Survey of Recent Disaster Preparedness Models

1. Urban Earthquake Disaster Risk Index- Davidson and Shah, 1997

The Earthquake Disaster Risk Index (EDRI) is a composite index that allows direct comparison of the relative overall earthquake disaster risk of cities worldwide, and describes the relative contributions of various factors to that overall risk.

2. Environmental Vulnerability Index- South Pacific Applied Geoscience Commission

   A vulnerability index for the natural environment, the basis of all human welfare, has been developed by the South Pacific Applied Geoscience Commission (SOPAC), the United Nations Environment Programme (UNEP) and their partners. The index was developed through consultation and collaboration with countries, institutions and experts across the globe. This index is designed to be used with economic and social vulnerability indices to provide insights into the processes that can negatively influence the sustainable development of countries.

3. Disaster Risk Index-United Nations

  The pioneering Disaster Risk Index (DRI) Analysis Tool measures the relative vulnerability of countries to three key natural hazards — earthquake, tropical cyclone and flood — and identifies development factors that contribute to risk, and shows in quantitative terms, just how the effects of disasters can be either reduced or exacerbated by policy choices. Our hope is that the tool will both help generate renewed interest in this critical development issue and help bring together stakeholders around more careful and coherent planning to mitigate the impact of future disasters.

4. Hurricane Disaster Risk- Davidson and Lambert

   The Hurricane Disaster Risk Index (HDRI) is a composite index developed to compare the risk of hurricane disaster in U.S. coastal counties. Analogous to a quality of life index, the HDRI was developed to be an easily understandable tool that can be used to compare the relative risk of economic and life loss in different coastal counties in the United States, and to compare the different relative contributions of various factors, e.g., frequency of hurricanes and quality of emergency evacuation plan. The HDRI is specifically intended to support local, state, and national government agencies as they (1) make resource allocation decisions; (2) make high-level planning decisions; and (3) raise public awareness of hurricane risk, its causes, and ways to manage it.

5. Indicators of Disaster Risk and Risk Management- Cardona

   The Risk Management Index brings together a group of indicators that measure a country’s risk management performance. These indicators reflect the organizational, development, capacity and institutional actions taken to reduce vulnerability and losses, to prepare for crisis and to recover efficiently from disasters.

6. Social Flood Vulnerability Index- Tapsell, Penning-Rowsell, Tunstall, and Wilson

   Given an increasing appreciation of the full impacts of floods, from research, Tapsell et al have sought to develop an index which measures the impact that floods could have upon the communities potentially affected. They anticipated that this index would be used in addition to knowledge of the potential flood damage impacts and losses that are more readily understood and modeled within benefit– cost analyses within investment appraisals. They outline here, therefore, the definition and source of the variables used in the calculation of the Flood Hazard Research Centre (FHRC) SFVI, which can be used to predict those areas and populations that are likely to be most severely affected in terms of health and other ‘intangible’ flood impacts.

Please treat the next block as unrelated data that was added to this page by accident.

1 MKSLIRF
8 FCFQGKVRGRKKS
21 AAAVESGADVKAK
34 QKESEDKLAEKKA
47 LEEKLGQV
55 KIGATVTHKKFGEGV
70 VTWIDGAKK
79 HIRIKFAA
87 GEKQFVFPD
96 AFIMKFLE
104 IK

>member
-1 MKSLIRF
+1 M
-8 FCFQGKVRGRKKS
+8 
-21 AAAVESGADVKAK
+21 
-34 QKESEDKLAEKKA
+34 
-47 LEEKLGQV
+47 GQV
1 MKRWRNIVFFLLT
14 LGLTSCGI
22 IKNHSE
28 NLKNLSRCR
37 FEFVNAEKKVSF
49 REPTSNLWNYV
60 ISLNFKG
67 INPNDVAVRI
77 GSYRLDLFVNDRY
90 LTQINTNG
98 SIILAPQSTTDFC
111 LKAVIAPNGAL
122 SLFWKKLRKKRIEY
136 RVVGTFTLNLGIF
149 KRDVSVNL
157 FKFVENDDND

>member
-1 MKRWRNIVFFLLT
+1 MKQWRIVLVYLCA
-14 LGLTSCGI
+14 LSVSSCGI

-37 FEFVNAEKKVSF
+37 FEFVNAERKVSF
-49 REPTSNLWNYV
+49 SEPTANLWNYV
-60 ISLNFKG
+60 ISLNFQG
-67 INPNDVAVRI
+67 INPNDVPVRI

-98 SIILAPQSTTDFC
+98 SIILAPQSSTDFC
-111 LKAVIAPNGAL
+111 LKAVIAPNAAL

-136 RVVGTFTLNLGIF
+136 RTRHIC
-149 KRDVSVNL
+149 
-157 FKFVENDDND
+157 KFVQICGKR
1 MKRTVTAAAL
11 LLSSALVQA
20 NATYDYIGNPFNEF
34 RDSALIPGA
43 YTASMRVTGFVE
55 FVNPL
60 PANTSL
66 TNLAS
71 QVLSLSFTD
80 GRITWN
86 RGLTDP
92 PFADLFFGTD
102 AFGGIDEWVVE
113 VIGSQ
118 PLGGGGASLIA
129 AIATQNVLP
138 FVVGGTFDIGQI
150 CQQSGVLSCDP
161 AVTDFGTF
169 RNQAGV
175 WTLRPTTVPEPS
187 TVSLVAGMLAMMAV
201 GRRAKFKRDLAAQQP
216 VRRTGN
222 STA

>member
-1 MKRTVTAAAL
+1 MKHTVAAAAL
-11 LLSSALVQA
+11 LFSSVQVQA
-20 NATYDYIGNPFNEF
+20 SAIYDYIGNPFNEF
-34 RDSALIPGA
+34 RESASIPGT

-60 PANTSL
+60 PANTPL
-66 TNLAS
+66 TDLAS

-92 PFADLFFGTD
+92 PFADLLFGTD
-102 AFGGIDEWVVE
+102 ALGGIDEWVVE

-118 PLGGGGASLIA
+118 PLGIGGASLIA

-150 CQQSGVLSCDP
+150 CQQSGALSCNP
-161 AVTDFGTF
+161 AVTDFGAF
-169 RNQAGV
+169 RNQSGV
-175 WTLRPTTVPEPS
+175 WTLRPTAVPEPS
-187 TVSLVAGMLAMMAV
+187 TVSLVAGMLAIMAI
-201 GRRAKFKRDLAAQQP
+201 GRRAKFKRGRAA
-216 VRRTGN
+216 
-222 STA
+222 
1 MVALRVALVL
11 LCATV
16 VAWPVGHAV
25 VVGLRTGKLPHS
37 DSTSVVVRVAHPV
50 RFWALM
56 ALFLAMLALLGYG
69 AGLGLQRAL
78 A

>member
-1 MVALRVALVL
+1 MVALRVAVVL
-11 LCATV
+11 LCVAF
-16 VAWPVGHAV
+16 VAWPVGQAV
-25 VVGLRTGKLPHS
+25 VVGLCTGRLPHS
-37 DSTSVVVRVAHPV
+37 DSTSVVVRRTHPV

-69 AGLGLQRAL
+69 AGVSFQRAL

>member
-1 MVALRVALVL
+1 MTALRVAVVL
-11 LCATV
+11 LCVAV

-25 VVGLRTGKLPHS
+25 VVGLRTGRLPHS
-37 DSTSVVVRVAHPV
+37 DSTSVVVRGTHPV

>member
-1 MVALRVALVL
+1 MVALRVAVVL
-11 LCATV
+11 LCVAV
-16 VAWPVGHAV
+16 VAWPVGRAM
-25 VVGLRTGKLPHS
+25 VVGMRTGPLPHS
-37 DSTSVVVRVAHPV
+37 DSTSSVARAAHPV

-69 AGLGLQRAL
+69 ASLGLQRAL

7. Coastal Resilience Index: A Community Self-Assessment- Emmer, Swann, Schneider, S. Sempier, T. Sempier, Sanchez

   The purpose of this self-assessment is to provide community leaders with a simple and inexpensive method of predicting if their community will reach and maintain an acceptable level of functioning and structure after a disaster. Experienced local planners, engineers, floodplain managers or administrators can complete this self-assessment using existing sources of information from their community. The goal is for every community to become highly resilient. The assessment may identify problems the communities should address before the next disaster and where resources should be allocated.

8. Social Vulnerability to Environmental Hazards- Cutter, Boruff, and Shirley

   County-level socioeconomic and demographic data were used to construct an index of social vulnerability to environmental hazards, called the Social Vulnerability Index (SoVI) for the United States based on 1990 data. Using a factor analytic approach, 42 variables were reduced to 11 independent factors that accounted for about 76 percent of the variance. These factors were placed in an additive model to compute a summary score—the Social Vulnerability Index. There are some distinct spatial patterns in the SoVI, with the most vulnerable counties clustered in metropolitan counties in the east, south Texas, and the Mississippi Delta region.

9.Disaster Resiliency Index – Simpson and Katirai

   The Disaster Resiliency Index (DRi) gives a broad indication of community resilience. Depending upon the nature of the hazard, the index allows the user to apply appropriate weights to various index components and provides a relative standard of resilience from which cross comparisons can be made. This resiliency index is considered a function of a community’s preparedness in a ratio relative to its exposure to a unique set of hazards.